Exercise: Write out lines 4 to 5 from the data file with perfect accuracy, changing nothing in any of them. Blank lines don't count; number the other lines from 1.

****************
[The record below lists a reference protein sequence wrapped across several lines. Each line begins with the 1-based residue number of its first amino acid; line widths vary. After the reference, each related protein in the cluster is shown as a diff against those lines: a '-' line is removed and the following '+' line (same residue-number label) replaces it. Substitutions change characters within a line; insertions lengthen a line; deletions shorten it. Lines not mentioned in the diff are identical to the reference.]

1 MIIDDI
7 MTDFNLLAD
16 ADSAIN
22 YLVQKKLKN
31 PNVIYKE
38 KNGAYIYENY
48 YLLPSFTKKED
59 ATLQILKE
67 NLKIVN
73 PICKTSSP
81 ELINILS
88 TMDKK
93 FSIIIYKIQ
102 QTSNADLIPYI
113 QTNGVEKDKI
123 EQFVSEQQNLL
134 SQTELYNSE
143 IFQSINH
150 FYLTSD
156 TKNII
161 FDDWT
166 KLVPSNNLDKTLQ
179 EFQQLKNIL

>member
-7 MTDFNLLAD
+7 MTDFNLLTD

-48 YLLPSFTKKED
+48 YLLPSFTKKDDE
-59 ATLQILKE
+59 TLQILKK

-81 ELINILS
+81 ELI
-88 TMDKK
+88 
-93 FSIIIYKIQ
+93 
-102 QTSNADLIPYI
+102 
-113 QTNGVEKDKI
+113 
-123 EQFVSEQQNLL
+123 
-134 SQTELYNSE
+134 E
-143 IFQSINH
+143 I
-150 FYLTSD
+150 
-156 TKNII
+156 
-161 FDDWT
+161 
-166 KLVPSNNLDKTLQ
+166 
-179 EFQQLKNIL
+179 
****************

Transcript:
16 ADSAIN
22 YLVQKKLKN